We’re weird. And we stick with that for how we celebrate Christmas, too.
First, we’re not Catholic. Second, we sometimes celebrate Catholic holidays. It makes sense.
So we celebrate the 12 days of Christmas, and that ends on January 6, Epiphany, the day that celebrates the magi’s visit to Jesus.
Little lesson here. Bill is insanely particular that the wise men are at a distance from the manger instead of in the scene. As in they’re on their way but not there. That’s because most likely Jesus was around two by the time they got there, not in a manger anymore. Hence Harod commanding the death of all boys two and under instead of just infant boys. So Epiphany is 12 days after Christmas to try to depict that.
We don’t open any presents on Christmas morning, only stockings. Then the kids open presents every day leading up to Epiphany, reflecting the gifts the magi brought. Not every kid every day, but at least one present every day.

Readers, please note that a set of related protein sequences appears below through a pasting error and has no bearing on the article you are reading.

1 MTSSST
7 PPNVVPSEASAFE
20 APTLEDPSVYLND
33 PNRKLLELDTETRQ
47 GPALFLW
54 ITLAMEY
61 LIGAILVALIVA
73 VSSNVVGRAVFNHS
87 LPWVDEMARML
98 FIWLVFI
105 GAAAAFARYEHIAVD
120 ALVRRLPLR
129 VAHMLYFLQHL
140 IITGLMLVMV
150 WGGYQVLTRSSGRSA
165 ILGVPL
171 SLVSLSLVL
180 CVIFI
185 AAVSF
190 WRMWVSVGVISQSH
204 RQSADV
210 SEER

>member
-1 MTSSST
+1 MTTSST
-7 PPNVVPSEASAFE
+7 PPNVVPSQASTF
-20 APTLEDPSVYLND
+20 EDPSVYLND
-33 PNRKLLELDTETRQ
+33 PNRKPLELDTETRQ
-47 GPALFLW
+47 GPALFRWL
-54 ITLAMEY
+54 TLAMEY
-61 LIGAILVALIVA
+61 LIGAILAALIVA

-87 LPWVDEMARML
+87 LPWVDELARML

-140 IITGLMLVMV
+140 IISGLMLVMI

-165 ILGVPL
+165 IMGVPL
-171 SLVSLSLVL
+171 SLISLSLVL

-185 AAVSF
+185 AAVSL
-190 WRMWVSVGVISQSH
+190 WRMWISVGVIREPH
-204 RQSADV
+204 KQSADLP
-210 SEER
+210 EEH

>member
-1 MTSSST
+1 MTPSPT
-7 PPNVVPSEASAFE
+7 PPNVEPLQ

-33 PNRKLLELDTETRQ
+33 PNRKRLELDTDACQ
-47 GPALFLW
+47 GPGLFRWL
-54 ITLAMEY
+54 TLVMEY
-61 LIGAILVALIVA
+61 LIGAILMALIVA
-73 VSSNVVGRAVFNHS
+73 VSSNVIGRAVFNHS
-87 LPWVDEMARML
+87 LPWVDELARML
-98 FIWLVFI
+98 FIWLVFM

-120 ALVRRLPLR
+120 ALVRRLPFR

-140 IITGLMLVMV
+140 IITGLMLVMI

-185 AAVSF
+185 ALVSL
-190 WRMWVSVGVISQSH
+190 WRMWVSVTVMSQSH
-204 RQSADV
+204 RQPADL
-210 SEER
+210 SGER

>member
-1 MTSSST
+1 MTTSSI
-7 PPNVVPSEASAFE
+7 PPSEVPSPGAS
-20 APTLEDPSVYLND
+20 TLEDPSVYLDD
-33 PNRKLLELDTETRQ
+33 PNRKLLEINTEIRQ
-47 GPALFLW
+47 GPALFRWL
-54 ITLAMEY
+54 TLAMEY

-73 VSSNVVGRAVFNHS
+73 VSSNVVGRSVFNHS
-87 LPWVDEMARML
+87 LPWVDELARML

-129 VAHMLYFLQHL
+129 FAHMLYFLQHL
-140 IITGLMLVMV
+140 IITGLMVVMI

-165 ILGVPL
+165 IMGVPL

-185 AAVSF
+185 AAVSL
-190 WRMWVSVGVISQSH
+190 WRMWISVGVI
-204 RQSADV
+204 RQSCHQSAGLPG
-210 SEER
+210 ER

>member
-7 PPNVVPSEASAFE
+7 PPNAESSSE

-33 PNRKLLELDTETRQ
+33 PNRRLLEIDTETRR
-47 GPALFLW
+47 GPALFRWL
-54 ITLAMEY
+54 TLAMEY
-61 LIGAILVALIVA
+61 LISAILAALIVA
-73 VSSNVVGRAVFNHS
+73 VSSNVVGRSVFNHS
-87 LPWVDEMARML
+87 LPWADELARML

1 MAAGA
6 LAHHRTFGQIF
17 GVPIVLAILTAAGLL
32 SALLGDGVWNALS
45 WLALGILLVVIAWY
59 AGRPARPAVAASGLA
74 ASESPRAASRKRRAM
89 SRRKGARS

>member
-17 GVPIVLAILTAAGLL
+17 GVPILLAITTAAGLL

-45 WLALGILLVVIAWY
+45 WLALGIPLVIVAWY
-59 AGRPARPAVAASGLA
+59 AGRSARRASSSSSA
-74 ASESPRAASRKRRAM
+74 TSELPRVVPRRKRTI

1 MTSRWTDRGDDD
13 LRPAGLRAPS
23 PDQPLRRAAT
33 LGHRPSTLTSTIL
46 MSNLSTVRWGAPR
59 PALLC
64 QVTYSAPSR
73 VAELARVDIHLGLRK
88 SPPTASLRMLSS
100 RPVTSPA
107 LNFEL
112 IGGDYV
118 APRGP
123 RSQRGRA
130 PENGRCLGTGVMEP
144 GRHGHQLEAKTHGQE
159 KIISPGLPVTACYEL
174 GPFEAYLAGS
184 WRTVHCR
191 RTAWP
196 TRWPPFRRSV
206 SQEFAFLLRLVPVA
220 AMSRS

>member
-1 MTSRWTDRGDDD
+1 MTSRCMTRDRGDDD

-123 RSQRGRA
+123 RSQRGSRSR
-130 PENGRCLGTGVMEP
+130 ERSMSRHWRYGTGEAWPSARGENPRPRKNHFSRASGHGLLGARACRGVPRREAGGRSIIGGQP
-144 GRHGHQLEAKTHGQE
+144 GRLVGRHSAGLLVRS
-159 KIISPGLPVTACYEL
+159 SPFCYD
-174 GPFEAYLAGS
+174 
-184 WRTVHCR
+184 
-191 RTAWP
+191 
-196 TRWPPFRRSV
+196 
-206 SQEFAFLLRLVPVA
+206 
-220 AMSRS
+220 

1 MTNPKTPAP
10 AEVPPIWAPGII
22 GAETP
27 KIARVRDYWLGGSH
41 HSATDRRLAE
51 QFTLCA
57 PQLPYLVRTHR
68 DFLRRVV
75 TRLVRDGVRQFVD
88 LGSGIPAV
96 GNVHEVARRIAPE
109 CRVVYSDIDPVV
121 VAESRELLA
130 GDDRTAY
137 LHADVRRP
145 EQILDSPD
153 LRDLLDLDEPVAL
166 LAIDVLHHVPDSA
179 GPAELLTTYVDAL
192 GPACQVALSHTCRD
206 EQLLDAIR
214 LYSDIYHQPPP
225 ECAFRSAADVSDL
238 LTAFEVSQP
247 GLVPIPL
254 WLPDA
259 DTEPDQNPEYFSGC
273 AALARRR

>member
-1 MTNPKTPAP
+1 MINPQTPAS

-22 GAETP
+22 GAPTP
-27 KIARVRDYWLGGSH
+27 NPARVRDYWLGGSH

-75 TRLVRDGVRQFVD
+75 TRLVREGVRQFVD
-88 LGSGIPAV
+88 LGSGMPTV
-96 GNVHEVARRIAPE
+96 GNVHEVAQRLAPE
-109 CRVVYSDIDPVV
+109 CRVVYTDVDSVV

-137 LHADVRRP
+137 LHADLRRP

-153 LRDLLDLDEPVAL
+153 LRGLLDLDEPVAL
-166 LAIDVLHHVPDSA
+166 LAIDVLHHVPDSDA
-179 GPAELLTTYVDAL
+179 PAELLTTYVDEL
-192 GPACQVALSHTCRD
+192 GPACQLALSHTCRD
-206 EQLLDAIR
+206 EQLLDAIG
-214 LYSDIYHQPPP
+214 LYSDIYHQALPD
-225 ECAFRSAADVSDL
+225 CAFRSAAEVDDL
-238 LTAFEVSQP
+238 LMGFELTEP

Then for Epiphany, we save up so that everyone gets one last gift to open, and I bake a king’s cake, complete with a plastic baby hidden inside. The finder of the baby gets an additional small gift. This is to show that the real gift, the best of them all, is Jesus himself.
Our family has enjoyed this holiday for years, a simple way to continue the celebration of God come down with us.
Oh, and it’s very important that all Christmas decorations come down January 7th, cause this mama can only take Christmasy things in the time period of the day after Thanksgiving until Epiphany. It’s a law. And all members of my household who attempt to violate this law give up all rights and provisions of my household, you know, things like food. At this point the kids begin referring to Christmas as the C-word, because it’s pretty much cussing outside these times. We’re a split household with this law. The man believes every day is Christmas. He’s a lawbreaker, so don’t do as he does.